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Anthony Davis says trade speculation and critics never bothered him

The season started with criticism and trade rumors swirling around Anthony Davis, but the Lakers star says he never listened to any of it.

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Los Angeles Lakers v Washington Wizards Photo by Greg Fiume/Getty Images

There has long been a trope on the various basketball-related corners of social media of accounts sending out perennial reminders about how “people forget (player x) was a BUCKET,” usually followed by a highlight reel of a player no one forgot was good and/or a couple of snort emojis. It’s something this blogger has poked fun at in the past, but even I am willing to potentially cross over into self-parody with the following statement, given the way the NBA internet writ large has talked about Anthony Davis for much of the year and a half or so:

People actually forgot Anthony Davis was a BUCKET.

And well, if that actually was the case and is not just my own strawman I made up for the purposes of this intro, he’s served up a reminder of his own personal scoring prowess and all-around talents over the weekend. The eight-time All-Star scored 99 points over the Lakers’ two games on Friday and Sunday, continuing a recent run of strong play that has come about through both his embrace of playing center and commitment to getting to the rim, among other factors.

It all led to him being recognized as Western Conference Player of the Week on Monday, and to continue down the path of cliches from above, the easy narrative to draw would be that Davis is having a revenge season. That he’s heard “haters” like Charles Barkley call him street clothes, or Bill Simmons suggest the Lakers blow it up and trade him. But that’s not the case, according to Davis himself, who told Melissa Rohlin of Fox Sports in an exclusive interview that critiques like those two and more never meant anything to him:

All of that negativity was nothing but noise to Davis, who furrowed his famous unibrow dismissively when asked what impact those rumblings had on him.

“Nothing,” Davis told FOX Sports. “People who talk who don’t know the game — fans, whoever it is. My job is to go play basketball. I know what I’m capable of doing.

“There were two injuries I couldn’t control. Somebody getting pushed into my knee or falling into my knee, and landed on someone’s foot. I know I’m comfortable with my game. I know the things I’m able to do on the basketball court. And I let my game speak for itself. Everyone who’s talking can do whatever they have to do.”

His game has certainly done that in recent weeks, and while the timing of his resurgence starting right around the time that Simmons started a week-long media cycle about whether or not the Lakers should trade him makes his claim slightly dubious, he is certainly correct that a whole lot of the noise around him was out of his control. He can’t stop injuries, or the fact that there are people who don’t know the game who love to criticize him. It’s also hilarious that he is, in essence, responding to critics like Charles Barkley with “you don’t know ball,” but hey, anyone who has watched the latter’s predictions over the years might find it hard to argue at times.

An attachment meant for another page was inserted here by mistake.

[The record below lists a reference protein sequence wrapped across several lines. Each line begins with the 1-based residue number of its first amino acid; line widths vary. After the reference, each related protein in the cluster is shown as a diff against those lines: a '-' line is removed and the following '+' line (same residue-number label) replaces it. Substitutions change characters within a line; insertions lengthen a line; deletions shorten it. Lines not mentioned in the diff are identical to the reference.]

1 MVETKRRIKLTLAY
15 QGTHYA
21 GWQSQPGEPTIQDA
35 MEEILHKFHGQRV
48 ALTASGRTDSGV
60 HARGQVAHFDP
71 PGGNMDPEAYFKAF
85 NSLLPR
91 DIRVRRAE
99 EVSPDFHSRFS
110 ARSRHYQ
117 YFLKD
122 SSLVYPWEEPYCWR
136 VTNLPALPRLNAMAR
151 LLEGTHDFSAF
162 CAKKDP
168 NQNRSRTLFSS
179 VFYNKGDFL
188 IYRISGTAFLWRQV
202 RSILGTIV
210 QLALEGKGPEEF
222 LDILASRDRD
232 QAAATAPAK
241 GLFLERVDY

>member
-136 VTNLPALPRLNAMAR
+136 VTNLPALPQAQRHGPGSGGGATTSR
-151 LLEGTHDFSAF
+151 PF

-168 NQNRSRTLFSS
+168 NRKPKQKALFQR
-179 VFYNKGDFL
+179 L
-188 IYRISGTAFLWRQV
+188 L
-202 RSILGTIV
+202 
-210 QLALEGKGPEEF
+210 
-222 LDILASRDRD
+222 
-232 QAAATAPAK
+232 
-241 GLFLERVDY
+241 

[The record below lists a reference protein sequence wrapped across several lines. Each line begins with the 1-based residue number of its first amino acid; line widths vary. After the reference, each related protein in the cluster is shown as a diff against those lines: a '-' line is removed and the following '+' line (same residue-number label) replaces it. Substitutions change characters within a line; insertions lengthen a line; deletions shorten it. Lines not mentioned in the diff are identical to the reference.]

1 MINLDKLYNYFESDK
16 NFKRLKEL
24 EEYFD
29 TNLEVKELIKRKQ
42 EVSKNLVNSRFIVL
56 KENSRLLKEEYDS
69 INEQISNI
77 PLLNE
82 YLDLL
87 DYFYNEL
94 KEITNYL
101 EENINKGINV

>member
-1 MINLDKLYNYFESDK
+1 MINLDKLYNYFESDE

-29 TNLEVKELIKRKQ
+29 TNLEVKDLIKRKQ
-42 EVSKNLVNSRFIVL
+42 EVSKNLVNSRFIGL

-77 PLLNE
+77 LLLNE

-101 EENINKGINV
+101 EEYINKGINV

But it wasn’t just trade rumors, internet personalities or TV pundits who devalued Davis. His recent resurgence has left his standing around the NBA a far cry away from where he was seen in the league’s hierarchy when ESPN ranked him as the 20th-best player in the NBA heading into the season. At this point, naming 19 players playing better than him would be a struggle. It might be tough to name five.

Still, Davis told Rohlin he never let any of that stuff bother him:

When asked if he felt underrated, Davis stressed that he doesn’t feel the need to prove anything to anyone — except himself.

“No,” Davis said. “I feel like I am where I’m supposed to be. I don’t get into the ratings or rankings. That’s not my job. I don’t care about any of that. It’s my job to help this team get wins and compete for championships. And we’re on track to having a complete team and putting everything together to be able to compete.”

The whole story is worth a read for Lakers fans, and it is another reminder that for as cliche as it all is, all of the talk about roster construction, player rankings and more — at this site included — doesn’t really matter unless a player is healthy. That’s boring, and maybe it sounds like an “excuse” for how poorly Davis has played at times throughout the last two seasons, but it’s also just reality. Davis is healthy now, and according to both his own coach and NBA insider Brian Windhorst during the most recent episode of “The Hoop Collective” podcast, it’s played a big part in how good he looks.

Windhorst: “I’ve talked to some folks around the team, I’ve talked to some folks around AD (and) his back was bothering him earlier in the season and it’s better now... He’s healthy, but only he knows why all of a sudden he’s being just vicious like the peak Anthony Davis.”

And if Davis maintains this level of play, one thing is certain: The criticism he says he doens’t care about is going to quiet, whether that matters to him or not. If he keeps this up, in fact, it may even get replaced by MVP buzz.

For more Lakers talk, subscribe to the Silver Screen and Roll podcast feed on iTunes, Spotify, Stitcher or Google Podcasts. You can follow Harrison on Twitter at @hmfaigen.

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